Underworld: Evolution (score)
Lakeshore Records (LKS 338502)
Release Date: 2006
Conducted by Marco Beltrami / Phil A. Pinot
|2.||Ol' Timey Music||4:58|
|5.||Safehouse 2 Crypt||4:12|
|7.||Corvin's Cruisin' Crypt||3:11|
|9.||Mike to Tarvern||1:29|
|10.||Mikey Doesn't Like It||3:13|
|11.||Cue de Cilantro||2:15|
|14.||Marcus Hits Snooze||0:50|
|15.||Beware of Dog||3:54|
|18.||Marcus Taps Tannis||2:08|
|20.||Alexander Can Help||1:02|
|21.||He is My Sonshine||1:31|
|22.||Hell - Ride||3:36|
|24.||Selene, Willie & Marcus||3:36|
|25.||Trying to Kill Will||0:59|
|26.||Kill Will 2||2:10|
|27.||Marcus Trumpped Again||1:33|
|29.||"Something I Can Never Have" - Flyleaf||4:58|
|30.||"EracTou" - Cevin Key / Ken Hiwatt Marshall||3:19|
|Total Album Time:||75:40|
|by Mike Brennan
on March 6th, 2006
He's done vampires (Blade II), he's done werewolves (Cursed), and now Marco Beltrami takes them on together in Underworld: Evolution. Like his previous score in the dark fantasy genre, Hellboy, Beltrami uses an orchestra heavy on the lower-pitched instruments with a mix of creepy electronics to give the film a needed otherworldly or underworldly sense. Also like Hellboy, Beltrami has a number of strong themes, but his music is not well-represented on the album and they are not present enough for a listener to pick out well at all. Also surprising is the film-order of the cues, which makes the first half of the Lakeshore Records' disc very slow before it picks up towards the end.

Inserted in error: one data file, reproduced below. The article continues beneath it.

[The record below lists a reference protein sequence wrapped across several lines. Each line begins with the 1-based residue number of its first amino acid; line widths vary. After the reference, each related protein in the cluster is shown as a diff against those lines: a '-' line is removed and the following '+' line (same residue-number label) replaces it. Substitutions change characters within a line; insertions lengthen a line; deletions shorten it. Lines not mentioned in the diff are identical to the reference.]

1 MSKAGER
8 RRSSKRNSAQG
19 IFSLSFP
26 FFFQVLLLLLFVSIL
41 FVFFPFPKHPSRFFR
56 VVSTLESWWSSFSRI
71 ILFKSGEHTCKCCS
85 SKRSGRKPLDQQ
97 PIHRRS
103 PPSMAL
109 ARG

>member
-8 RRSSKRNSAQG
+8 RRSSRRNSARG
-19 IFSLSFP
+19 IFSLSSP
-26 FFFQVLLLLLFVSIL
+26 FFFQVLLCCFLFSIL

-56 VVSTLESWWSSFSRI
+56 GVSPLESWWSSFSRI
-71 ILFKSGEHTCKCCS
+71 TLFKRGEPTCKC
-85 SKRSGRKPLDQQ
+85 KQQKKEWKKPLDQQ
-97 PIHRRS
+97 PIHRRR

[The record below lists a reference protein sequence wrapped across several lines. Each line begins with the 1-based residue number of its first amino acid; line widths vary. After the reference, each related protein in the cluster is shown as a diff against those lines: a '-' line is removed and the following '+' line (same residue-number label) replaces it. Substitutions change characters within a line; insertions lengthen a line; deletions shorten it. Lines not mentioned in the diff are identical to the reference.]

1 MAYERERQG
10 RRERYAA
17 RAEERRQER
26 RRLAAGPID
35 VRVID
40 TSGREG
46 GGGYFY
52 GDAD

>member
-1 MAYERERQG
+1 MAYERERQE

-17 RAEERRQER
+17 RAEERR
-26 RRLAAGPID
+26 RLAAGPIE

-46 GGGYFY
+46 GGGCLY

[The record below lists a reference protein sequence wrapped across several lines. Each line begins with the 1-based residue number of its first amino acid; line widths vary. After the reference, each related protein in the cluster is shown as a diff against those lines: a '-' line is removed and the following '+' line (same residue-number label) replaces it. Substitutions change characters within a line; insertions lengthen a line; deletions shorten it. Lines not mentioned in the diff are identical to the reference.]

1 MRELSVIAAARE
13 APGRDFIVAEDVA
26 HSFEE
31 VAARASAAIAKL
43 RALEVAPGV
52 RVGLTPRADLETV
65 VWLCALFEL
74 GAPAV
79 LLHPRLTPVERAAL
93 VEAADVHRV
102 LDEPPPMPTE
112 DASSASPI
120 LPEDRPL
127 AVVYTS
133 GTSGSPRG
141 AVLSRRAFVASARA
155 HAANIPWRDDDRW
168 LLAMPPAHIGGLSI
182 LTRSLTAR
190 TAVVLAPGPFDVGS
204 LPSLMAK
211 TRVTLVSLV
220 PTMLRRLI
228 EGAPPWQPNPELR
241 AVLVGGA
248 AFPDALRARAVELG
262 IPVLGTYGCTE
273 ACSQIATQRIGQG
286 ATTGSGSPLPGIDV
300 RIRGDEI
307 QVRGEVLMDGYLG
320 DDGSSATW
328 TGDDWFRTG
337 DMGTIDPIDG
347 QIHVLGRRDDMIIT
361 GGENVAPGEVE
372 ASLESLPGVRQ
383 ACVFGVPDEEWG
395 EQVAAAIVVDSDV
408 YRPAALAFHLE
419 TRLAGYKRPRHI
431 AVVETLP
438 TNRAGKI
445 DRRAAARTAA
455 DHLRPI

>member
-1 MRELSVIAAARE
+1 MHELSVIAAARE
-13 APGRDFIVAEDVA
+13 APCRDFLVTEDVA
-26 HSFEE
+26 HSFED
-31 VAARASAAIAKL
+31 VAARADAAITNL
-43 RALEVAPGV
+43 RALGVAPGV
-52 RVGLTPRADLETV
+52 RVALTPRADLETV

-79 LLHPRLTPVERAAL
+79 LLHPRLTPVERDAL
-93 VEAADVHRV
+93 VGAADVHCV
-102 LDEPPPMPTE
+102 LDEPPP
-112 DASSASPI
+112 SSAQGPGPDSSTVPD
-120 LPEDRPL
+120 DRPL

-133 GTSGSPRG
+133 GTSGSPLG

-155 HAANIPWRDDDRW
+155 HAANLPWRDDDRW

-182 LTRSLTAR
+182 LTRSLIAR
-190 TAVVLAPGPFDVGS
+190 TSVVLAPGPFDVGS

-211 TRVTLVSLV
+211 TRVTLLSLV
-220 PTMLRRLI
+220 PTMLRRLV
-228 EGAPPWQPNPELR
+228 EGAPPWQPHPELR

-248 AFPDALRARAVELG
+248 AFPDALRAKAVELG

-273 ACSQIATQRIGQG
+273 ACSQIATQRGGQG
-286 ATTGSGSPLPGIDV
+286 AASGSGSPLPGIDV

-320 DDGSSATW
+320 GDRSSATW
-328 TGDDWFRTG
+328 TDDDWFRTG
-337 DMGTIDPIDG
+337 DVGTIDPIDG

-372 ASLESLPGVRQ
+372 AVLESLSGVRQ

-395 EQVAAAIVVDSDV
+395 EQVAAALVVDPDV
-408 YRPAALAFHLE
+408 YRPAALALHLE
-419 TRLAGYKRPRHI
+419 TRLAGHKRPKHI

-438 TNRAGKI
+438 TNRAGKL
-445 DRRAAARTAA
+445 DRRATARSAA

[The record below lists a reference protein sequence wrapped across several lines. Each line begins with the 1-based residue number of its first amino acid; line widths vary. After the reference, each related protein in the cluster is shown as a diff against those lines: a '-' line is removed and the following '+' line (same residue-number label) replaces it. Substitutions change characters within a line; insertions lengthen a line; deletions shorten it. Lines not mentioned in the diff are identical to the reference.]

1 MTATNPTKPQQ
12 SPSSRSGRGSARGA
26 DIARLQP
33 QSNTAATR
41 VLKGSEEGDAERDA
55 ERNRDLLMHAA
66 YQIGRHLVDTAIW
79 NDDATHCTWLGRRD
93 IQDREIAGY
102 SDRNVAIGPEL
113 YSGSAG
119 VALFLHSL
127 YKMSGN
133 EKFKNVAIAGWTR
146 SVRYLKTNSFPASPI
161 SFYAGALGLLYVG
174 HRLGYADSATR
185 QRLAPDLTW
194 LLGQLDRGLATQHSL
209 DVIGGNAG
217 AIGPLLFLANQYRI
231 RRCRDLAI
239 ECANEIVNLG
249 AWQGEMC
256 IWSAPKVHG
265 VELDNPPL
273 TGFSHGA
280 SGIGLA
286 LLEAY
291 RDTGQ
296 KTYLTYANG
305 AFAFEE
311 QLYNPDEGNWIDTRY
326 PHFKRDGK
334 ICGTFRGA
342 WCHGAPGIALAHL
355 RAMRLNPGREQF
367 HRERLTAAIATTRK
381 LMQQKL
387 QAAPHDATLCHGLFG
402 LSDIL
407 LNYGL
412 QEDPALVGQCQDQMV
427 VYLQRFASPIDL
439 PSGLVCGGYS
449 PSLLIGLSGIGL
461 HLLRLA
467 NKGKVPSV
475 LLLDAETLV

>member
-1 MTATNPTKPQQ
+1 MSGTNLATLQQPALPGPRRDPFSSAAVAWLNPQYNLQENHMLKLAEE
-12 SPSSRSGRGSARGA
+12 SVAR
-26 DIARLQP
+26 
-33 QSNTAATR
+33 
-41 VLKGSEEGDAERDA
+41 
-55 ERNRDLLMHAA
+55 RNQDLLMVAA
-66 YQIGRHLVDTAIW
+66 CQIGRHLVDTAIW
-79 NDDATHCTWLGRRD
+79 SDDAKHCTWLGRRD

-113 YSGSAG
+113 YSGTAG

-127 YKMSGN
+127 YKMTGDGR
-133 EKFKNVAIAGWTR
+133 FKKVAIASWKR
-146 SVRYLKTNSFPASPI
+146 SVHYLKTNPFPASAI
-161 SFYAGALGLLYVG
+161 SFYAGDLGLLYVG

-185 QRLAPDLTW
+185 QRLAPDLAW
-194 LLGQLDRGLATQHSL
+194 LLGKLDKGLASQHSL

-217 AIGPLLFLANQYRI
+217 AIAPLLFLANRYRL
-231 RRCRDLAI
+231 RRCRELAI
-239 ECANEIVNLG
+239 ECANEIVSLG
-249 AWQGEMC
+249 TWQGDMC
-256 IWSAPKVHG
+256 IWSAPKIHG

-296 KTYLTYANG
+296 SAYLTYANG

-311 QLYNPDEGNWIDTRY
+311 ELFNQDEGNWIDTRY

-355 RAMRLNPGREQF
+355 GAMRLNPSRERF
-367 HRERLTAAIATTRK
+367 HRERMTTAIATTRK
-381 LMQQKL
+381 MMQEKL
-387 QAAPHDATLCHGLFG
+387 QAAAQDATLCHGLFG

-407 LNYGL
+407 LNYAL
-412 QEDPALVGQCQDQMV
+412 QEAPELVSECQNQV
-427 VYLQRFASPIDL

Some of the slower parts of the score showcase a few of the thematic elements of the score, such as in "William Captured" or "Patricide". The best parts of the score, however, are in the action music, which Beltrami tackled with fervor. Low brass and strings race along above pounding percussion rhythms in cues such as "Ol' Timey Music" and "Kill Will 2". I do have to note some of the clever titles, such as the latter, which comes after "Trying to Kill Will" as well as "Mikey Doesn't Like It". The best cues are "Hell-Ride" and "Selene, Willie, and Marcus" which contain the brassy, darkly orchestral elements of the previously-mentioned action cues, but with the addition of a pulsating low string line in the tradition of recent Hans Zimmer scores, such as Batman Begins.
The score portion of the album closes with "Finale" which is a slower, but uplifting cue containing some more thematic hints. The album ends with two mostly forgettable rock songs, which is odd since there is a rock compilation soundtrack release as well. Fans of Beltrami's past vampire work or the score to Hellboy will enjoy this one, but I think the release itself could have been better thought out.
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